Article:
Lot 3208* - A201 Impressionist & Modern Art - Friday, 01. July 2022, 05.00 PM
- Estate of the artist.
- Auction Hôtel Drouot, sale of the Manet estate, Paris, 4.2.–5.2.1884, lot 74.
- Camentron collection, Paris, acquired at the above auction, until 1902.
- J.J. Gowan, Edinburgh.
- Francis Ginn Mills, USA, acquired in 1948.
- John MacCamish, USA, acquired in 1967.
- Galerie Hirschl & Adler, New York, acquired in 1970.
- Private collection USA.
- Auction Phillips, London, 25.6.2001, lot 11.
- Probably English collection, acquired in 2010.
- Auction Sotheby's, London, 4.2.2016, lot 407.
- Private collection Europe.
- Cleveland 1929, French Art since eighteen hundred, Cleveland Museum of Art, 1929.
- New York 1948, Manet, Wildenstein & Co., no. 4 (with label on the reverse).
- Houston 1960, From Gauguin to Gorki, Museum of Fine Arts, 20.10.–11.12.1960, no. 36.
- Hamburg 2016, Manet - Sehen. Der Blick der Moderne, Hamburger Kunsthalle, 27.5.–4.9.2016, no. 12 (with ill. cat. p. 117).
- Denis Rouart und Daniel Wildenstein: Edouard Manet, Catalogue raisonné, Paris 1975, vol. 1, no. 49 (with ill.).
- Théodore Duret: Histoire d'Edouard Manet et de son Œuvre, Paris 1902, no. 14
- Julius Meier-Graefe: Edouard Manet, Munich 1912 (with ill. p. 27).
- Étienne Moreau-Nélaton: Manet raconté par lui-même, Paris 1926, vol. 3, no. 15.
- Paul Jamot, Georges Wildenstein und Marie-Louise Bataille: Manet, Paris 1932, vol. 1, no. 31 (with. ill. vol. 3, no. 51).
- Alfred M. Frankfurter: Manet, First American Retrospective, in: Art News, 20.4.1937, p. 14.
- Alphonse Tabarant: Manet et ses Œuvres, Paris 1947, no. 23 (with ill. p. 602).
- Merete Bodelsen: Early Impressionist Sales 1874–1894 in the Light of some unpublished Procès-verbaux, in: The Burlington Magazine, June 1968, no. 74.
- Denis Rouart und Sandra Orienti: Tout l'œuvre peint d'Edouard Manet, Paris 1970, no. 14.
- Françoise Cachin: Manet, London 1990, no. 12 (with ill. p. 148).
The looted paintings by Spanish masters that had been brought to France during the Napoleonic Wars, as well as Napoleon III's marriage to Eugènie de Montijo from Spain, led to a veritable Spanish vogue. Louis-Philippe, the “Citizen King”, was particularly fond of Spanish art and exhibited his collection as Galerie Espagnole in the Louvre in Paris between 1838 and 1848. It stands to reason that Edouard Manet, who often visited the Louvre with his brothers and uncle during his childhood and youth, was familiar with these paintings. The highlight of this infatuation with all things Spanish were guest performances by a troupe of Spanish dancers from the Teatro Real de Madrid in the early 1860s, which Manet also enthusiastically attended.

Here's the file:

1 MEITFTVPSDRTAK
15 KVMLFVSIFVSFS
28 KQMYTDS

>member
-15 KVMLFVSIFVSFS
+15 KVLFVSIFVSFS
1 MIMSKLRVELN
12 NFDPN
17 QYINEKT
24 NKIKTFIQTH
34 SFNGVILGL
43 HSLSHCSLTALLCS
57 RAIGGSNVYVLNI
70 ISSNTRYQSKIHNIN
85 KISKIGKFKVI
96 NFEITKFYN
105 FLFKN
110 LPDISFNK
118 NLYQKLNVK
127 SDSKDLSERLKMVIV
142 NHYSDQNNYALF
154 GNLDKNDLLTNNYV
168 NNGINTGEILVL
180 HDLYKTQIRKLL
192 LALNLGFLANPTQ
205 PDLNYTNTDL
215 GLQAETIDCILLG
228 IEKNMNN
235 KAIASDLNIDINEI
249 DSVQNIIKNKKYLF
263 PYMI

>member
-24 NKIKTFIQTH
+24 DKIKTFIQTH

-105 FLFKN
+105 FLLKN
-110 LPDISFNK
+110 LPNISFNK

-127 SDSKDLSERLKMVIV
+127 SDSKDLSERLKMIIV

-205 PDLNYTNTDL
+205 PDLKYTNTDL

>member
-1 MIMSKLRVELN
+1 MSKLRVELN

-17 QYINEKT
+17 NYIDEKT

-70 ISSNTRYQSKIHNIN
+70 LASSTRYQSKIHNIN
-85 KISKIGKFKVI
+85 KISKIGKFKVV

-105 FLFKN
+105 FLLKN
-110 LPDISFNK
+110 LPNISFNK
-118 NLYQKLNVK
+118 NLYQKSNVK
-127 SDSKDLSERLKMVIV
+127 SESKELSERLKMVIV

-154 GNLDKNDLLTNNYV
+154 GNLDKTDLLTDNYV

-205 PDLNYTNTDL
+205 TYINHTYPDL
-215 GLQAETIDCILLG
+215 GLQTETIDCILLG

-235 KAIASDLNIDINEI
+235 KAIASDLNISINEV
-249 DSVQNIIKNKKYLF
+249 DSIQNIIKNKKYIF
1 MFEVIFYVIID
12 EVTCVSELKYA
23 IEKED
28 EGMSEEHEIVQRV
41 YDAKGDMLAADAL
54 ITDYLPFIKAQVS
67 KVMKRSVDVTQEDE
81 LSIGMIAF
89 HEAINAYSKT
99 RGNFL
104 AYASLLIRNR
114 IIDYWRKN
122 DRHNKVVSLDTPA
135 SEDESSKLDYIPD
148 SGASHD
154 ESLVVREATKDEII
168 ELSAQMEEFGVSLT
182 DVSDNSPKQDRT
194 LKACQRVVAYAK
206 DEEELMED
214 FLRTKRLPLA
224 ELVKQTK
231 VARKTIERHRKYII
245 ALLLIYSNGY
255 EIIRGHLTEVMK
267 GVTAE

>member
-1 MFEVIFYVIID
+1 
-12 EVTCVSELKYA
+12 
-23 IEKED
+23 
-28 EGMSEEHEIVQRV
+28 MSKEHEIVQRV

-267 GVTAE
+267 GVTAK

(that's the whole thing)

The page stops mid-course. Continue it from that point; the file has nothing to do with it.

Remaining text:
Spanish motifs had already found their way into Manet's painting by the end of the 1850s, and were intensified subsequent to the visit by the Spanish dancers. The identity of the sitter of "La Femme aux chiens" is unknown; however, based on her appearance and clothing, it is likely that she was a Spanish lady who had travelled to Paris with the troupe’s entourage. This early portrait of a mysterious lady aligns with a series of portraits that Manet repeatedly took up throughout his career. Manet was particularly influenced by Diego Velasquez and Francisco de Goya, whose paintings he studied in the Louvre and whose influence is also clearly seen in the present work.
In this portrait, Manet concentrated on a detailed depiction of the sitter's facial features, which are confidently rendered with taut eyebrows, reddish cheeks and lips, and an intense gaze. In her right hand she holds her two dogs on a short leash. The background is merely suggested, while to her left a baby carriage with a shadowy person alludes to motherhood.
By constantly embellishing his portraits with references to the contemporary lives of his sitters, Manet masterfully captured their vivid and intimate characters, and thus successfully transformed this enduring medium into a snapshot of daily life.
CHF 400 000 / 600 000 | (€ 412 370 / 618 560)
Sold for CHF 488 300 (including buyer’s premium)
All information is subject to change.